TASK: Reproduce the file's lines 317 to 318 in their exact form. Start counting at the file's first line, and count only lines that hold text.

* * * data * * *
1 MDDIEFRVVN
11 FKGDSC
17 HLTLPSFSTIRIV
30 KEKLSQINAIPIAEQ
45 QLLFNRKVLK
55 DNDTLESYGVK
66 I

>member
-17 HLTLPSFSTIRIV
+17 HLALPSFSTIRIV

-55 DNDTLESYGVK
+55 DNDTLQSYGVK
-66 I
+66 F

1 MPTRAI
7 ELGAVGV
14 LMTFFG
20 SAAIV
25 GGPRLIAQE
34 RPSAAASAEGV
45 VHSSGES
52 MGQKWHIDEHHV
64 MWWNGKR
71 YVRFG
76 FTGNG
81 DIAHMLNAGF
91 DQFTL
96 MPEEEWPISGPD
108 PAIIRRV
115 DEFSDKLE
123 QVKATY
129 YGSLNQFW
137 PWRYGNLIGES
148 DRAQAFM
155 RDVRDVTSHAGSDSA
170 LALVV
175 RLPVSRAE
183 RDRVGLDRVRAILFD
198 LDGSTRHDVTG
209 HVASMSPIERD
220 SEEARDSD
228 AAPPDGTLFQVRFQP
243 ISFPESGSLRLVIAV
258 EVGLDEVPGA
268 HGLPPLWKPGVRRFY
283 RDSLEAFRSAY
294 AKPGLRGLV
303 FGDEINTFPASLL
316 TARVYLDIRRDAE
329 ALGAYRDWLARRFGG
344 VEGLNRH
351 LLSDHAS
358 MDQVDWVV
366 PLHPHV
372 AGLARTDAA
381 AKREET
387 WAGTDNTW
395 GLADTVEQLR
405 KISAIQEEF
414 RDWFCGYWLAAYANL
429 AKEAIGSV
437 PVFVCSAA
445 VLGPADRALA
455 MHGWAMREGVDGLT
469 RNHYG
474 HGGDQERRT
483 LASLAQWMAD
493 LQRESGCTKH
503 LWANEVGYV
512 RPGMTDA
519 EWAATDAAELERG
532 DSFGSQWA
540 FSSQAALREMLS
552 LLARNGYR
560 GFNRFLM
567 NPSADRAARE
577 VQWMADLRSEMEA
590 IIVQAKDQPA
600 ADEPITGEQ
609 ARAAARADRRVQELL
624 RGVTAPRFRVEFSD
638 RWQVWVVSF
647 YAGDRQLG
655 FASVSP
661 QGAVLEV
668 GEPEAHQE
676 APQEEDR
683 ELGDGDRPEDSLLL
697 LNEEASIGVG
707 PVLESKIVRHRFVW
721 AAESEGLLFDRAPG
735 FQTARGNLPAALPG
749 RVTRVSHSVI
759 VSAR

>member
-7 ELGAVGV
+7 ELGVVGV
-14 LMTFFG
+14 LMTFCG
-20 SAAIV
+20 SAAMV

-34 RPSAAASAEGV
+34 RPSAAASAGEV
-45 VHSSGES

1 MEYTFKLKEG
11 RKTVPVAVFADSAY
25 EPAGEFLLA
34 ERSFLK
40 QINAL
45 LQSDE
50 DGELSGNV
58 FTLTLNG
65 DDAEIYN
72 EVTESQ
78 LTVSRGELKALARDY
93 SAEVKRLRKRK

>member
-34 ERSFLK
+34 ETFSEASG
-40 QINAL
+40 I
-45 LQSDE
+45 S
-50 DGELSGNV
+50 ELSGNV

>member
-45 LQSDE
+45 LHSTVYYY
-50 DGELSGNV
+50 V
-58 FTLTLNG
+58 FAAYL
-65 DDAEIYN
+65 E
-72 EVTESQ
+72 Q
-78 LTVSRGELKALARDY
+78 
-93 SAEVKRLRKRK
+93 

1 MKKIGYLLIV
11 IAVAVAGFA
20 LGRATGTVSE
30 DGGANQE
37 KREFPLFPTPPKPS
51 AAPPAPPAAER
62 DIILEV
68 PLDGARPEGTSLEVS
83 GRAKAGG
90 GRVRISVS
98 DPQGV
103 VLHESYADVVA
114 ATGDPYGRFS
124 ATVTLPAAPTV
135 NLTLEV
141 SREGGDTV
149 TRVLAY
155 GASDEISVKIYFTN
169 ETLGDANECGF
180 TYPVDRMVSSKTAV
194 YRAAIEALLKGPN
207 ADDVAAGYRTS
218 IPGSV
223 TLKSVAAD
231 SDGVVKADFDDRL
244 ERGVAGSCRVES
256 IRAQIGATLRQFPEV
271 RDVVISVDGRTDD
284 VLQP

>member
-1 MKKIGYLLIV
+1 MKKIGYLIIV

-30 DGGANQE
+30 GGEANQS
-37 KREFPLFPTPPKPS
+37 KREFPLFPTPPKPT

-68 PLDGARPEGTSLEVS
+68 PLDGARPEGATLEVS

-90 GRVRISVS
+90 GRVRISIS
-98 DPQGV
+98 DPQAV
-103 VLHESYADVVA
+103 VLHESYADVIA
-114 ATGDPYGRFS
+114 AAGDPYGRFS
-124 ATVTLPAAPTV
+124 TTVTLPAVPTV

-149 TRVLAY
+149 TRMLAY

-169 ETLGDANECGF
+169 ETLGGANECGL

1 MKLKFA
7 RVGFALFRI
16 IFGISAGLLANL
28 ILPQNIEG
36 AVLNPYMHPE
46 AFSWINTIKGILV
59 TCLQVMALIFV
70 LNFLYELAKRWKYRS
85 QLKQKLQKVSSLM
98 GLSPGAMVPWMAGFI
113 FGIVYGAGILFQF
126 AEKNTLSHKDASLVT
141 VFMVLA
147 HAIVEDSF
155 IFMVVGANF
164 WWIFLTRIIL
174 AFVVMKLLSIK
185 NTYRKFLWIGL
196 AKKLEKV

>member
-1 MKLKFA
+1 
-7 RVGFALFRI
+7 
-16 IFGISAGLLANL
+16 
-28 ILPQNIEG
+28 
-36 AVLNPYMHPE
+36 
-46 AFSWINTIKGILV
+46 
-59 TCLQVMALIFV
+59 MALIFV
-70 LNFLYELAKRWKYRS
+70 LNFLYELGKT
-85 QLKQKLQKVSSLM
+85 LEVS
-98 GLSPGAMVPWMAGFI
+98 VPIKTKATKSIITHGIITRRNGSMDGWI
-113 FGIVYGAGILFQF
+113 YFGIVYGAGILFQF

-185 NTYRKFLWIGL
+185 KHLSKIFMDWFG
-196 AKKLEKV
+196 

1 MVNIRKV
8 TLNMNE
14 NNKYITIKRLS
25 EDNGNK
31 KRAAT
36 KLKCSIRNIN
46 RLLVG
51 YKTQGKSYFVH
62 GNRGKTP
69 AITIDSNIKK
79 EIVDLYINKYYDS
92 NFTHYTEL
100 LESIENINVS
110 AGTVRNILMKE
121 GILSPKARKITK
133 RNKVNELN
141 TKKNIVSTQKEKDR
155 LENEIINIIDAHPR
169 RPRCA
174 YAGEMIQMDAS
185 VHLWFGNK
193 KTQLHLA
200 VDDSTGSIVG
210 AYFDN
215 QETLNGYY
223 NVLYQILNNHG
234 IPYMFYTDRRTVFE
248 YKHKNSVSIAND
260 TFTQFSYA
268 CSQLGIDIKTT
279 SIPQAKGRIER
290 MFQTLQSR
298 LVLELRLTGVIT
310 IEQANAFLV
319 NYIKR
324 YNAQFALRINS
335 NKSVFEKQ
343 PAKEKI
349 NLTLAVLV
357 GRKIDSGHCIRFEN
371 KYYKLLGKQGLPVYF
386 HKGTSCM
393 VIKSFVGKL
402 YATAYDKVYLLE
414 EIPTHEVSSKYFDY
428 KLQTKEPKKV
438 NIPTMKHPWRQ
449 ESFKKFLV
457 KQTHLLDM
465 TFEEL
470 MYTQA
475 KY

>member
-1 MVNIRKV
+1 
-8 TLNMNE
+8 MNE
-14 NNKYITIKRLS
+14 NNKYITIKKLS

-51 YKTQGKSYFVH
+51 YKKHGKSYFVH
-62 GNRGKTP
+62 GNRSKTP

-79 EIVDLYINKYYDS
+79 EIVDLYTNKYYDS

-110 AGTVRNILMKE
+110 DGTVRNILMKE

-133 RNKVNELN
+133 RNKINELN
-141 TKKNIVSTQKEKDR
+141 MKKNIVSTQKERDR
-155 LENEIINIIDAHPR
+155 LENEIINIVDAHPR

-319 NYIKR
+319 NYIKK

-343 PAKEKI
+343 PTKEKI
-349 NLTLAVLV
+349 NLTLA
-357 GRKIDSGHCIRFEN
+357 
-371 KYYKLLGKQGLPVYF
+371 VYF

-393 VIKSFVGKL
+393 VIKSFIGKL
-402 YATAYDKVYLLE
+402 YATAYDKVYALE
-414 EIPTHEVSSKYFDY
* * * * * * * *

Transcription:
+349 NLTLA
-357 GRKIDSGHCIRFEN